Closure of Tzohar wedding project prompts outrage

Tzohar chairman Rabbi David Stav accuses Religious Services Ministry and the Chief Rabbinate of acting based on financial motives.

Margi 311 (photo credit: Ariel Jerozolimski)
Margi 311
(photo credit: Ariel Jerozolimski)
The rabbinical group Tzohar announced on Tuesday that it has been forced to shut down its flagship wedding project – in which it provides marriage services free of charge – due to what it calls the Religious Services Ministry’s “discriminatory enforcement” of regulations against the organization.
Tzohar chairman Rabbi David Stav accused the ministry and the Chief Rabbinate of acting based on financial motives.
“Tzohar, through its kind and welcoming approach, threatens the income of rabbis who treat secular couples as a never-ending source of money,” said Stav.
“Simply put, [Religious Services Minister Ya’acov] Margi is causing assimilation within the Jewish people,” he continued. “I have heard secular couples say many times that they if they can’t get married through Tzohar, they’ll just go to Cyprus [for a civil wedding]. I cannot describe the damage this will do to the Jewish people and the State of Israel. Minister Margi is pushing these people and their children, grandchildren and great-grandchildren out of the Jewish nation.”
The ministry denied Tzohar’s claims that it was enforcing the law in a discriminatory manner, and said that it was simply acting in accordance with the findings of a state comptroller investigation that found “irregularities” in the application of laws pertaining to marriage registration.
In response, Tzohar called the ministry’s denial “a deliberate lie.”
Speaking on Army Radio Tuesday, Margi said that Tzohar was registering hundreds of couples without supervision or transparency, and that he was simply trying to create an orderly way for Tzohar to operate within the law.
The controversy sparked furious denunciations of Margi and the ministry on Tuesday, with numerous Knesset members and concerned groups weighing in on the dispute.
Opposition leader Tzipi Livni stated that the rabbinate was “strangling” Tzohar, which was simply trying to draw traditional and secular couples closer to Judaism and prevent the polarization of society.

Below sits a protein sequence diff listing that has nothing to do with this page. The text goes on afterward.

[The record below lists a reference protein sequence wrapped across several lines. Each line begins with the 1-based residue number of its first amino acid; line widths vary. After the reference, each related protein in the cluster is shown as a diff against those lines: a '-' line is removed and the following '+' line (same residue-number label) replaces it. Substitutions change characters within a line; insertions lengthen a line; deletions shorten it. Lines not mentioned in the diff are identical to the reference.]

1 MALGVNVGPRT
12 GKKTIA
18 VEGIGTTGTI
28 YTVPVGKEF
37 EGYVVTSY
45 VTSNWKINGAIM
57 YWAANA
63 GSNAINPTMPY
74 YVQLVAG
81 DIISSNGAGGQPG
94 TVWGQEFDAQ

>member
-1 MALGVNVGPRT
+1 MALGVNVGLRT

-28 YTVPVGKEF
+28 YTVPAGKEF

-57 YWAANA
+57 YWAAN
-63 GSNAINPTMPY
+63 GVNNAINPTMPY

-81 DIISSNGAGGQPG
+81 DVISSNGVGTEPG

MK Tzipi Hotovely (Likud) denounced the move as a “mortal blow” to the general public, one that would “undermine the status of religious marriage in Israel.” She added that she would be holding a hearing on the matter in the Knesset Committee for the Advancement of the Status of Women, which she chairs, and would introduce a bill in the Knesset next week to overcome the bureaucratic obstacles.
Tzohar, which consists of hundreds of religious- Zionist rabbis, claims that the Chief Rabbinate, through which any Jew wishing to marry must register, alienates many secular couples through burdensome bureaucracy and an unwelcoming and suspicious attitude toward them. Additionally many of the rabbinate- approved rabbis allegedly demand discreet “voluntary” payments for performing weddings, even though it is illegal for them to charge money for conducting the ceremony.
In light of this, Tzohar established an initiative in 1996 that provided couples with rabbis free of charge, to perform weddings for those put off by the rabbinate. In recent years, it has performed around 3,000 weddings annually.
Because of restrictions the Chief Rabbinate enacted several years ago, which Tzohar claims were designed to allow local rabbinates to disqualify Tzohar rabbis from conducting weddings, the organization began registering couples in Shoham, where Stav is the chief rabbi.
As a result, more than 2,000 couples have registered with the Shoham rabbinate each year.
But now, Margi has decided to restrict the number of marriage registrations that can be performed in Shoham to 200, a move that will prevent large numbers of people from using Tzohar to get married.
The Religious Services Ministry claims that the state comptroller insisted that it enforce the law, specifically the stipulation that couples are only permitted to register for marriage in a city where one of them lives.
The enforcement of this stipulation essentially prevents such couples from using a Tzohar rabbi for their wedding.
Tzohar also claims that the law of registering in the city of the couple’s residence is being selectively applied to Shoham to hinder the organization’s free wedding services. It alleges that private haredi rabbinical courts register couples outside of those courts’ jurisdiction all the time, and the Religious Services Ministry and Chief Rabbinate simply ignore this.
A ministry spokesman who spoke with The Jerusalem Post on Tuesday explicitly denied that any courts, haredi or otherwise, registered couples outside of their city of residence unless the wedding was also performed in the city where they registered.
Tzohar Executive Vice-President Nachman Rosenberg accused the ministry of deliberately lying in this regard.
“I can say with 1,000-percent certainty that private haredi courts register couples not resident in their jurisdiction who then get married also outside of the jurisdiction of the [rabbinical] court where they registered,” Rosenberg said. “We have documented evidence of this, and it happens all the time.”
He called Margi’s new regulations “anti- Semitic” and said they “discriminate against Zionist rabbis and secular Jews.”
“This is a political move that has nothing to with Jewish values,” he asserted.